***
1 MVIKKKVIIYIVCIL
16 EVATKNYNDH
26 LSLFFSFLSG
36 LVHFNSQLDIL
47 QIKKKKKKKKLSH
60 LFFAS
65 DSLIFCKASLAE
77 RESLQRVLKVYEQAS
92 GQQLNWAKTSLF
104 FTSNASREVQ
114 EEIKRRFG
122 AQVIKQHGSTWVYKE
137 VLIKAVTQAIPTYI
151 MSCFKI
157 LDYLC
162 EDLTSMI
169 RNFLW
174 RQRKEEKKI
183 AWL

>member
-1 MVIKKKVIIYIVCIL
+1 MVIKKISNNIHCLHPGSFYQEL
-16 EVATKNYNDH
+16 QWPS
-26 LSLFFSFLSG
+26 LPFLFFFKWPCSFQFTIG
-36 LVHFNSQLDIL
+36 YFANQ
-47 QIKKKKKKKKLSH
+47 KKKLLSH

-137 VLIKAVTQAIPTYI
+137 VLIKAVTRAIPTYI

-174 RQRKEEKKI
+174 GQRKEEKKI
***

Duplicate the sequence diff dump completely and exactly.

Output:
1 MVIKKKVIIYIVCIL
16 EVATKNYNDH
26 LSLFFSFLSG
36 LVHFNSQLDIL
47 QIKKKKKKKKLSH
60 LFFAS
65 DSLIFCKASLAE
77 RESLQRVLKVYEQAS
92 GQQLNWAKTSLF
104 FTSNASREVQ
114 EEIKRRFG
122 AQVIKQHGSTWVYKE
137 VLIKAVTQAIPTYI
151 MSCFKI
157 LDYLC
162 EDLTSMI
169 RNFLW
174 RQRKEEKKI
183 AWL

>member
-1 MVIKKKVIIYIVCIL
+1 MVIKKISNNIHCLHPGSFYQEL
-16 EVATKNYNDH
+16 QWPS
-26 LSLFFSFLSG
+26 LPFLFFFKWPCSFQFTIG
-36 LVHFNSQLDIL
+36 YFANQ
-47 QIKKKKKKKKLSH
+47 KKKLLSH

-137 VLIKAVTQAIPTYI
+137 VLIKAVTRAIPTYI

-174 RQRKEEKKI
+174 GQRKEEKKI